A2. Metadata are accessible, even when the data are no longer available

Data may be, or become, inaccessible by design, or on request, or by accident. While it was accessible, it may have been used by others. If someone has a reference to data by ID, can they minimally understand the nature and provenance of the data?

Hello, and welcome to Machine-Centric Science. My name is Donny Winston, and I'm here to talk about the FAIR Principles in practice for scientists who want to compound to their impacts, not their errors. Today, we're going to be talking about the 8th of the 15 FAIR principles, A2: Metadata should be accessible even when the data is no longer available.

The thing is, data sets may degrade or disappear because of costs or legal reasons. Storing metadata is generally cheaper. Also, metadata has value even if the original data is missing. It's useful for planning research, particularly replication studies, but also just for tracking down people, institutions and publications that are associated with the original data.

Data may be, or become, inaccessible by design. There may be a defined lifespan given limited financial resources. There may be legal requirements to destroy data after a certain amount of time, or on request. Data also may become inaccessible by accident. But, in either case, the data, while it was accessible, may have been used by others.

If someone has a reference to data by ID, they need to minimally understand the nature and provenance of that referenced data, even if they can't access the data itself. This hearkens back to principle F3, where metadata records should include the data identifier because if you combine this with Principal F4, so given that metadata are registered and indexed in a searchable resource, when you have the data set identifier associated with the metadata, as in F3, you can access historical metadata records even if the data is no longer accessible.

So, hopefully you see the value of other people being able to minimally understand the nature and provenance of referenced data, even if they can't access the data. Some metadata has value for planning follow-on research, replication studies, tracking down people, institutions, and publications associated with the original data.

I also want to point out here that what can be helpful as metadata is not just descriptive metadata that describes the data object, but also policy and support-commitment metadata.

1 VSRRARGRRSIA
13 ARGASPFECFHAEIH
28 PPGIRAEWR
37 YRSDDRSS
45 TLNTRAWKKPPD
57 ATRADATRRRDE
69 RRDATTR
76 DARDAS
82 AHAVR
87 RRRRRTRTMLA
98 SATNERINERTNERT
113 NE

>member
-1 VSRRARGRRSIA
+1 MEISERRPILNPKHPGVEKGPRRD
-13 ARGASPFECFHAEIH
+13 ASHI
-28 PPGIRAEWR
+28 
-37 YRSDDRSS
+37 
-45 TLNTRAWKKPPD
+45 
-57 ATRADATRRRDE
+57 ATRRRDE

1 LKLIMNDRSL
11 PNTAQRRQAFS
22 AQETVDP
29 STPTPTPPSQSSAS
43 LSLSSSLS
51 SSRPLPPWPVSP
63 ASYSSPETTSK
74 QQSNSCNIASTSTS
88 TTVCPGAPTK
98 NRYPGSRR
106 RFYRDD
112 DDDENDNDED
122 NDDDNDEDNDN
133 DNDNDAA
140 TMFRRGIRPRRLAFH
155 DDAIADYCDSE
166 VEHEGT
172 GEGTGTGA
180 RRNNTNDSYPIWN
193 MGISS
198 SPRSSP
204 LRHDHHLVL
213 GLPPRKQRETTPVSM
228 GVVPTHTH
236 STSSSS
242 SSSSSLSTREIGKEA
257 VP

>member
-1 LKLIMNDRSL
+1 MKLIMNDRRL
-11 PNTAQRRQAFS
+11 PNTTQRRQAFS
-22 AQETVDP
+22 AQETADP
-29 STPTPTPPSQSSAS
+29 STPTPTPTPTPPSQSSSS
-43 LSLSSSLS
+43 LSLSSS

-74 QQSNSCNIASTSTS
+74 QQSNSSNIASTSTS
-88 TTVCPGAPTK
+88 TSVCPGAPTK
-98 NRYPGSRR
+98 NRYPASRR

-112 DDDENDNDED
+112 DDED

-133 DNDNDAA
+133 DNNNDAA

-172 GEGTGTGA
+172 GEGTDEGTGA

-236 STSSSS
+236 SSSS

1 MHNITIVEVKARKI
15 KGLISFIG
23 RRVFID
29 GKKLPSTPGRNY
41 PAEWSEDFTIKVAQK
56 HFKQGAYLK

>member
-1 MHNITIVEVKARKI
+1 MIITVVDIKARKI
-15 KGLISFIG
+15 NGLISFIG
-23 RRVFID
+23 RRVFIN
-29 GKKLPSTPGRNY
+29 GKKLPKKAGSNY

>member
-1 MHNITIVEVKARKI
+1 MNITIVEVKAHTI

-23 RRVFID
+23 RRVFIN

The Archival Resource Key (ARK) draft specification discusses several kinds of policy metadata, including so-called persistence statements regarding data objects. You can have metadata about object availability, that is, whether and how access to the object is supported, perhaps online 24/7, offline only, et cetera. There could also be statements about content invariance. So, under what conditions the content of the object is subject to change, if at all. There could also be a change history. So, access to corrections, migrations, revisions, et cetera, either as links to changed objects or to a document summarizing change history.

One approach to persistence statements is to define and offer a set of permanence levels, like that of the US National Institutes of Health's National Library of Medicine. They have permanence levels like Not Guaranteed, Permanent: Dynamic Content, Permanent: Stable Content, Permanent: Unchanging Content. You can read more about this in the ARK specification. I'll give a link in the show notes.

So, these persistent statements can be helpful as part of machine-actionable protocols. A machine can know that the data is not available or it's not guaranteed to be available. So, if it can't access it, it might choose to not retry later, or it might log a specific warning rather than an error. So, this kind of policy metadata can be particularly valuable when the data is unavailable or it might be unavailable. It's helpful for a data consumer to know the service provider's policy about the data object and its accessibility, and to make that part of the metadata in addition to the descriptive metadata that actually describes the data object and its provenance and it's intrinsic metadata, and that stuff.

Okay, that'll be it for today. I'm Donny Winston, and I hope you join me again next time for Machine-Centric Science.